By Teresa Vanek
With a shout of “Viva la lechuga!” we sowed the first seeds in the greenhouse today.
We started radishes, cilantro and lettuces in five narrow beds. By late April our efforts will yield a bounty of delicious roots and greens that will receive a hero’s welcome at the farmers’ market. For my husband and me at Red Tail Farm, it’s this kind of reception, an audience of eager eaters and the buy-local crowd, that keeps us working on our farm through the winter months.
People can’t help but ask, “What do you do all winter?”
Well, it’s not all about nodding by the fire with a good book. For the past three years we have been building ourselves a straw-bale house while we farm. Winter is the time we can work on it nearly every day, unlike the other seasons when we work on our house three days a week and farm the other four. There’s something nearly relaxing about working away at one major undertaking at a time, and we would love to have that single-project focus, but the farm has demanded our attention as well.
For starters, there was our last agricultural act of 2007: Just a few days before Christmas we climbed in the tractor and went out to remove a foot of snow from the field so we could locate the parsnips we promised to a winter CSA.With mud and snow up to our overall bibs, we coaxed and cursed the sweet white roots out of the ground with pitchforks and fingers.
On winter evenings and in other spare moments I bottled and labeled the rest of our fall honey crop. The earth may have been resting, but we certainly weren’t!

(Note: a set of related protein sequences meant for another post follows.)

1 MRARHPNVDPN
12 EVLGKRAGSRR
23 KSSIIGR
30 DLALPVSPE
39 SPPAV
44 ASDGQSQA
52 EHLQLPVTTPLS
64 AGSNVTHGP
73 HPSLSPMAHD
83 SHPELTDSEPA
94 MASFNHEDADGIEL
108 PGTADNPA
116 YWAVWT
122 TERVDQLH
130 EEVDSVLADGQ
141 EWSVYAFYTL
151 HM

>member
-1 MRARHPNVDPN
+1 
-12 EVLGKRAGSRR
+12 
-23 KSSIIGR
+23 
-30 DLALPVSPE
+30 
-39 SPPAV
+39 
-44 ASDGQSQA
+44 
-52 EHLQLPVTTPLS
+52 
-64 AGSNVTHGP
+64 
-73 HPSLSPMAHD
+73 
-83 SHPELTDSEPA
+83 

Even on a mild mid-February day it is a stretch to picture the fertility of the Finger Lakes’ summer. And yet that’s a requirement of the farmer.
In late winter we sit surrounded by slippery mounds of seed catalogs and imagine the next season into being. Some decisions are simple math, aided by the growing and marketing notes we made last year, while others are purely emotional, even aesthetic. Won’t a pile of dusky, gleaming eggplants really set off the tomatoes and squash in our market display come August?
Many crops are such reliable staples, like carrots and arugula, that they are immediately enlisted, but we always itch to try something new. Maybe because of my fascination with botanical forms and life cycles my fancy attaches itself to something dubiously worthwhile— this year I’m drawn to growing fresh Lima beans. These outliers can make for a battle with your fellow farmer/spouse. As many times as I’ve been wrong (like the year I gave valuable real estate in the greenhouse to some truly miserable okra) I have to haggle for these experimental crops to keep my self-respect.
Some of my best days as a farmer are the ones when I feel like a gardener again, and I wonder if we should just concentrate on growing for our own subsistence. But as our farmers’ market season gathers momentum I know we’ll feel again like the fortunate couple who get to spend their days outside keeping company with the farm dog and honeybees, with the fresh air and the bird song.
Teresa Vanek is a native Ithacan who spent many years abroad before coming home to the farm.
This article originally appeared in our Spring 2008 edition.